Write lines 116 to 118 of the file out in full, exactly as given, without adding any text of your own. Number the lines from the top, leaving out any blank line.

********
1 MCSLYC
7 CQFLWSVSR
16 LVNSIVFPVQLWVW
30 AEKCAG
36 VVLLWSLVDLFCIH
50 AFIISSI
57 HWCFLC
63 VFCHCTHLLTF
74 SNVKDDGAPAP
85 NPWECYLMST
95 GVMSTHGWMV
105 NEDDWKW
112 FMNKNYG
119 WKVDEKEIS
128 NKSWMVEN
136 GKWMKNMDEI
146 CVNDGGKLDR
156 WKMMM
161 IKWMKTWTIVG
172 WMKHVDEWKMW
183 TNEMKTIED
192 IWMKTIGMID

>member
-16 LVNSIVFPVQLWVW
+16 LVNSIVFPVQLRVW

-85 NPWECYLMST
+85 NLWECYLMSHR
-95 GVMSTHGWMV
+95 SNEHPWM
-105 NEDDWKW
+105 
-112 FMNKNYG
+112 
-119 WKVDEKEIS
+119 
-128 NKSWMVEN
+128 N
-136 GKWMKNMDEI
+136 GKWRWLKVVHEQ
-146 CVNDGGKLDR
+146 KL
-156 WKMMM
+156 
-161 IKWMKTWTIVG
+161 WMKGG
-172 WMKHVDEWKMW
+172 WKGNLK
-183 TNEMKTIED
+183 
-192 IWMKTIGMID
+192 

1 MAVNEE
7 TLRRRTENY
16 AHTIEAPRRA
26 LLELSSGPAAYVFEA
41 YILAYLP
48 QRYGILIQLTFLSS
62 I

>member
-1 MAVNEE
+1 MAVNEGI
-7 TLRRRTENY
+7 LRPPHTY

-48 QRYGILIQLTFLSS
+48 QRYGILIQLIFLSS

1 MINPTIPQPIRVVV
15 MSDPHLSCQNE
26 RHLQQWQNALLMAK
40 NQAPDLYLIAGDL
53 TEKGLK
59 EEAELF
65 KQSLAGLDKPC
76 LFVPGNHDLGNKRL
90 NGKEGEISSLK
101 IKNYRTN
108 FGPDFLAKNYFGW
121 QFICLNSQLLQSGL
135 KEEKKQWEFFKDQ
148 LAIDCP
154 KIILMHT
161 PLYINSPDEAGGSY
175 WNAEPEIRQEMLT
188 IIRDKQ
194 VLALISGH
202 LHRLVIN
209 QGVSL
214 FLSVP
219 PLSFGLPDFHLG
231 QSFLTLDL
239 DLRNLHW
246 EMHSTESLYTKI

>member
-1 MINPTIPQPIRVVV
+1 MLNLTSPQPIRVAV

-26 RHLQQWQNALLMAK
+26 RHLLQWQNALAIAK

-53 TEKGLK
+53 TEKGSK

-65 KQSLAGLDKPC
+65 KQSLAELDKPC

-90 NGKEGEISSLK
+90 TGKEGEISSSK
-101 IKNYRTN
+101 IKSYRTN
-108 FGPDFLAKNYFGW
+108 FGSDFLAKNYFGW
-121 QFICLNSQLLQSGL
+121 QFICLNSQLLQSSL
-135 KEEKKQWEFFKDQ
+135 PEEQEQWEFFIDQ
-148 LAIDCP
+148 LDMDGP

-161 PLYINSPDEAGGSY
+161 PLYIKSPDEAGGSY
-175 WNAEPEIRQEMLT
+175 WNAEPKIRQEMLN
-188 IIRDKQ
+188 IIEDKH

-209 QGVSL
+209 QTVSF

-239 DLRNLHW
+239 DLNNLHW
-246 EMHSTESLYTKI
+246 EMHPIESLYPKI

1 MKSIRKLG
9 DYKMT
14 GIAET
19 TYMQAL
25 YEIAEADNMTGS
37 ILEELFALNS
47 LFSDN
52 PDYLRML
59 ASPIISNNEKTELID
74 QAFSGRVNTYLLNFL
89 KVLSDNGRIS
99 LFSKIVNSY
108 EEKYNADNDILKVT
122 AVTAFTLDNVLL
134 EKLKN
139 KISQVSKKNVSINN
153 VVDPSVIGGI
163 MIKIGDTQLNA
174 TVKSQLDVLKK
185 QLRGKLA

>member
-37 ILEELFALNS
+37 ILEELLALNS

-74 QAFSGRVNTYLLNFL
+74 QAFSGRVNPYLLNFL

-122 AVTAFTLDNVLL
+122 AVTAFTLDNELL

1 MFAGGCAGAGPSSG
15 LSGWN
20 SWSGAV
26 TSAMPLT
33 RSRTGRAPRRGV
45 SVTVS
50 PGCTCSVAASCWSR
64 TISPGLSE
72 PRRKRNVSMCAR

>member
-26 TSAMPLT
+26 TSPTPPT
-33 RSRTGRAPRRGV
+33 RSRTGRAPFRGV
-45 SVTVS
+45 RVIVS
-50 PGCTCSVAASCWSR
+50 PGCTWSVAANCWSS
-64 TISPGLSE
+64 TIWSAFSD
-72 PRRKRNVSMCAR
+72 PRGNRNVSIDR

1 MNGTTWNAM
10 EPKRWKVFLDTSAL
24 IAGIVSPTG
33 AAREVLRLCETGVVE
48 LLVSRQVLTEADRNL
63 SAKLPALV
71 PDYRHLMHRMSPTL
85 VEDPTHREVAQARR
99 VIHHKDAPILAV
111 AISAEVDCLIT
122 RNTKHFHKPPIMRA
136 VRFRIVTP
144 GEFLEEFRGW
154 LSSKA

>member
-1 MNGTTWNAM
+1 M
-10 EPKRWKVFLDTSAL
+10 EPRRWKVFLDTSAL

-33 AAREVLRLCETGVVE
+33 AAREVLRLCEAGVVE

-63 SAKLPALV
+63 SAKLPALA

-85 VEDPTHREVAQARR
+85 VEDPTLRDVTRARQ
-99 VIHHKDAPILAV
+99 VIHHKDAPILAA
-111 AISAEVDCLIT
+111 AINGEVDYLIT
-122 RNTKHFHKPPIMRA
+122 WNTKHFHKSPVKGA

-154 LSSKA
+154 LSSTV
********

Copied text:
+175 WNAEPKIRQEMLN
-188 IIRDKQ
+188 IIEDKH